how do i go about finding out if there is testing data on one of my orders so we can prove to an end client this is not a faulty/bad chip? Next steps and/or thoughts?
Welcome to the forum.
Generally commodity electronic components do not receive traceable testing by the manufacturer.
Usually it is up to the end user to provide evidence the chip is bad along with the bad chip to the chip manufacturer. The manufacturer should check the chips to determine if it was a manufacturing defect, or an application/assembly error.
When I want to prove something I provided to a customer works, I do it by showing the customer that it works. If I, or others at my work, can’t show that the part works, we figure out why it doesn’t work and fix it.
If you need to request paperwork regarding an order that you have received, please email firstname.lastname@example.org with your order details (including any date/lot information of the parts if available) along with the details of your request and they will advise on the next steps.
The key word here is “traceable.” Virtually all electronic components from reputable manufacturers are tested prior to shipment to insure conformity to specification, but making that testing “traceable” adds cost that few are willing to pay.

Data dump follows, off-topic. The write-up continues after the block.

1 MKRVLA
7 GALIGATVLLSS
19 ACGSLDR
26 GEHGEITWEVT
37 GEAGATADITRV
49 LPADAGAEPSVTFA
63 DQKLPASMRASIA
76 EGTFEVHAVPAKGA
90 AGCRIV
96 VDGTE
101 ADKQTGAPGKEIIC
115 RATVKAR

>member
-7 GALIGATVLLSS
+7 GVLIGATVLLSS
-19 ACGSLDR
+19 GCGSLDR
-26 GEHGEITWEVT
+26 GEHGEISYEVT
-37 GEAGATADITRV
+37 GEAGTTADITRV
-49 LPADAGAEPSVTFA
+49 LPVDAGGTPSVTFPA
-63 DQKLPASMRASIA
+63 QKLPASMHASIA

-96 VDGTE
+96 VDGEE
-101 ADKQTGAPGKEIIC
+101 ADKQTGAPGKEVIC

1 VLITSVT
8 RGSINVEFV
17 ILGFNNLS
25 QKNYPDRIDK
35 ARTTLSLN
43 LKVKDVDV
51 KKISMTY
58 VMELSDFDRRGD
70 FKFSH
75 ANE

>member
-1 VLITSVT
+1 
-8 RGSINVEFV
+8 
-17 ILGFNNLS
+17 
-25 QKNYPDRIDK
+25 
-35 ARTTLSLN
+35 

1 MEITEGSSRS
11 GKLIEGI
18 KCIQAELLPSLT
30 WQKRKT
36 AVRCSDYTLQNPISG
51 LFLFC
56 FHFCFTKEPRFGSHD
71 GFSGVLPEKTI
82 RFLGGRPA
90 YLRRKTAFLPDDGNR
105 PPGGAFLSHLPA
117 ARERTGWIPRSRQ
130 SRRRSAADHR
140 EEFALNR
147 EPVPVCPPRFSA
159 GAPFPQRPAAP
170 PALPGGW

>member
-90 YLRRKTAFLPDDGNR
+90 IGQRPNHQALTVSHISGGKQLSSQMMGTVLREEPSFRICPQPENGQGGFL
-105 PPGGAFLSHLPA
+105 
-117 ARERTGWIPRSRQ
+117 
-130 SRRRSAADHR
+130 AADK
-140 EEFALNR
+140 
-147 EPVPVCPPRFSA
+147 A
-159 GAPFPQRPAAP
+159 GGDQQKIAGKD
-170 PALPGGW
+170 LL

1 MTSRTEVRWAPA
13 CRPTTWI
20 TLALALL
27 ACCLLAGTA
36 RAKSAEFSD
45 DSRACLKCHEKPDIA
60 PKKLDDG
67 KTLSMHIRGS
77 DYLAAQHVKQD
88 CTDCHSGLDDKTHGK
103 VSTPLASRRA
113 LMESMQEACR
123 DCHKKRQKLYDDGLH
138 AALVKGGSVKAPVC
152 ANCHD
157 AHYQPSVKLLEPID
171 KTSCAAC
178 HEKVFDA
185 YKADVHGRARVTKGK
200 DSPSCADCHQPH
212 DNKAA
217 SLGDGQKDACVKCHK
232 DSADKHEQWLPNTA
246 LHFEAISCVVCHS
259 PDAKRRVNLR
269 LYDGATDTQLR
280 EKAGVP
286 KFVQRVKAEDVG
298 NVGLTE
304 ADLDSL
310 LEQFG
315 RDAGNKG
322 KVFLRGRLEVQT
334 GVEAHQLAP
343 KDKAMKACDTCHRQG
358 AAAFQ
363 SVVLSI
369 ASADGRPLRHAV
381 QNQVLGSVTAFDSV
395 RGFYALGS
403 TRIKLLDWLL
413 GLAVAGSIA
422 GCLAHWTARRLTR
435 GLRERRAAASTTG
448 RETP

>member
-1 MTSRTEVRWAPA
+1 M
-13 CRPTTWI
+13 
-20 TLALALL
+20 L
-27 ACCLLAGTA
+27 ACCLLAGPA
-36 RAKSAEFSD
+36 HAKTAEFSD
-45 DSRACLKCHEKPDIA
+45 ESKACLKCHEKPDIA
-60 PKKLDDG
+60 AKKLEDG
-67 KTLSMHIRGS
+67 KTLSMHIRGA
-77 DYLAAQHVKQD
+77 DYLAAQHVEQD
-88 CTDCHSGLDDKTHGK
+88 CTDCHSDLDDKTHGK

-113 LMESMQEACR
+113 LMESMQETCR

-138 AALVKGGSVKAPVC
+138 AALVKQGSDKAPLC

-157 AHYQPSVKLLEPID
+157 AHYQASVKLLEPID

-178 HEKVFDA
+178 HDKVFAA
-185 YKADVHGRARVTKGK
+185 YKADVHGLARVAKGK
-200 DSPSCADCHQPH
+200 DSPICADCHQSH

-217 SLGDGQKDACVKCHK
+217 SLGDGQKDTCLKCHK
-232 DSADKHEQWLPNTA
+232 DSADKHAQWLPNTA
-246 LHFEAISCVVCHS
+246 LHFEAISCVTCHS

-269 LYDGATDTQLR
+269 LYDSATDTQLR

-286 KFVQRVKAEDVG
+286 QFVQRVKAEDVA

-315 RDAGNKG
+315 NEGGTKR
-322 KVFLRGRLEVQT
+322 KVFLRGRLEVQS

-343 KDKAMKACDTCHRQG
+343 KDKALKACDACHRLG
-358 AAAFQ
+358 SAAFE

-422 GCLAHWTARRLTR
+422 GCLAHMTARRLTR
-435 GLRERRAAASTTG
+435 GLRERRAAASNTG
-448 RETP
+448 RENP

What Paul refers to here is known as “failure analysis” or FA. It’s expensive, time consuming, and commonly shows that a part is either functioning within specification or was damaged post-factory.
The chances of mis-application or fault in a new design or low-volume product are substantially higher than defects coming off an established, well-qualified process producing an IC that others are using successfully by the millions. This is why most manufacturers will require some level of evidence to substantiate an FA request. Particularly in cases where the product is being used in a new design, the matter may be referred to engineering support personnel (such as myself or my manufacturer counterparts) prior to acceptance of an FA request.
In any case, being specific about one’s request, providing needed information up front, and packaging it in a way that is digestible to those responsible for triage is very helpful for speeding resolution. An example here might be:
We are experiencing difficulties with P/N DP83826ERHBR, purchased on salesorder 12345678, and would like to request a return for analysis. Please see the attached engineering report for details supporting this request. Person(at)company(dot)com is the contact to whom related technical questions should be addressed.
The report mentioned should (of course) be attached, and contain details such as date/lot code(s) of affected parts, a thorough description of the problem, the application in which it’s being encountered, rate of occurrence, diagnostic measures taken and the results thereof. The goal is to not overwhelm the front-line person with details, while enclosing enough information to convince a skeptical engineer that the homework has been done and that there’s actually something weird afoot that warrants spending something on the order of $10k to investigate further.